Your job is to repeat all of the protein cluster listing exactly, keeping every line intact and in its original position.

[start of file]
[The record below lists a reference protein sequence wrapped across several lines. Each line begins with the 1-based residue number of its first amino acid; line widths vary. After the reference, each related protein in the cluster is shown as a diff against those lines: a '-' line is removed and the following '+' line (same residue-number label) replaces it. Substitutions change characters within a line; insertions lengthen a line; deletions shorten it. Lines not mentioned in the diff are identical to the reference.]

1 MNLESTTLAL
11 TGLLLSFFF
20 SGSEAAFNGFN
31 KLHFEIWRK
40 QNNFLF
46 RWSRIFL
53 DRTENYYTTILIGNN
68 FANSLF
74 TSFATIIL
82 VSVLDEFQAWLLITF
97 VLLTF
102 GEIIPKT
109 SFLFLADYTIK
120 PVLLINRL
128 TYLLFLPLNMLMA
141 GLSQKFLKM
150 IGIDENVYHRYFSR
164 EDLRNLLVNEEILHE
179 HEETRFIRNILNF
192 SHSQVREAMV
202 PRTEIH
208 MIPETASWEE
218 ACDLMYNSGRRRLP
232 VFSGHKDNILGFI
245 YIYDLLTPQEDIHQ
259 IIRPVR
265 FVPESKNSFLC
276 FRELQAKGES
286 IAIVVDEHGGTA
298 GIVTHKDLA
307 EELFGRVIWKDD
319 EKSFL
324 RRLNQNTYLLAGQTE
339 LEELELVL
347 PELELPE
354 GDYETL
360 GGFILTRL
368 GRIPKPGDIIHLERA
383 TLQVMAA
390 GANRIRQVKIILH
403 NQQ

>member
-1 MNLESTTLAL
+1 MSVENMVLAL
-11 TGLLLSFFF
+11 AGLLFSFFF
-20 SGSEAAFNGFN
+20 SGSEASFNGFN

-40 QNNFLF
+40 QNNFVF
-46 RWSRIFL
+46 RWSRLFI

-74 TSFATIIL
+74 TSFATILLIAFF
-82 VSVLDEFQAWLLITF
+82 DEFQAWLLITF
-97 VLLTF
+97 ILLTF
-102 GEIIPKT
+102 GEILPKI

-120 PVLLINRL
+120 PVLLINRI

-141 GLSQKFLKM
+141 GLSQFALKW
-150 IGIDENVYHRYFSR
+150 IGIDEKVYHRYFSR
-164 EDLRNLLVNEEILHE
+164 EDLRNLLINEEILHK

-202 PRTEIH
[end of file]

[The record below lists a reference protein sequence wrapped across several lines. Each line begins with the 1-based residue number of its first amino acid; line widths vary. After the reference, each related protein in the cluster is shown as a diff against those lines: a '-' line is removed and the following '+' line (same residue-number label) replaces it. Substitutions change characters within a line; insertions lengthen a line; deletions shorten it. Lines not mentioned in the diff are identical to the reference.]

1 MNLESTTLAL
11 TGLLLSFFF
20 SGSEAAFNGFN
31 KLHFEIWRK
40 QNNFLF
46 RWSRIFL
53 DRTENYYTTILIGNN
68 FANSLF
74 TSFATIIL
82 VSVLDEFQAWLLITF
97 VLLTF
102 GEIIPKT
109 SFLFLADYTIK
120 PVLLINRL
128 TYLLFLPLNMLMA
141 GLSQKFLKM
150 IGIDENVYHRYFSR
164 EDLRNLLVNEEILHE
179 HEETRFIRNILNF
192 SHSQVREAMV
202 PRTEIH
208 MIPETASWEE
218 ACDLMYNSGRRRLP
232 VFSGHKDNILGFI
245 YIYDLLTPQEDIHQ
259 IIRPVR
265 FVPESKNSFLC
276 FRELQAKGES
286 IAIVVDEHGGTA
298 GIVTHKDLA
307 EELFGRVIWKDD
319 EKSFL
324 RRLNQNTYLLAGQTE
339 LEELELVL
347 PELELPE
354 GDYETL
360 GGFILTRL
368 GRIPKPGDIIHLERA
383 TLQVMAA
390 GANRIRQVKIILH
403 NQQ

>member
-1 MNLESTTLAL
+1 MSVENMVLAL
-11 TGLLLSFFF
+11 AGLLFSFFF
-20 SGSEAAFNGFN
+20 SGSEASFNGFN

-40 QNNFLF
+40 QNNFVF
-46 RWSRIFL
+46 RWSRLFI

-74 TSFATIIL
+74 TSFATILLIAFF
-82 VSVLDEFQAWLLITF
+82 DEFQAWLLITF
-97 VLLTF
+97 ILLTF
-102 GEIIPKT
+102 GEILPKI

-120 PVLLINRL
+120 PVLLINRI

-141 GLSQKFLKM
+141 GLSQFALKW
-150 IGIDENVYHRYFSR
+150 IGIDEKVYHRYFSR
-164 EDLRNLLVNEEILHE
+164 EDLRNLLINEEILHK

-202 PRTEIH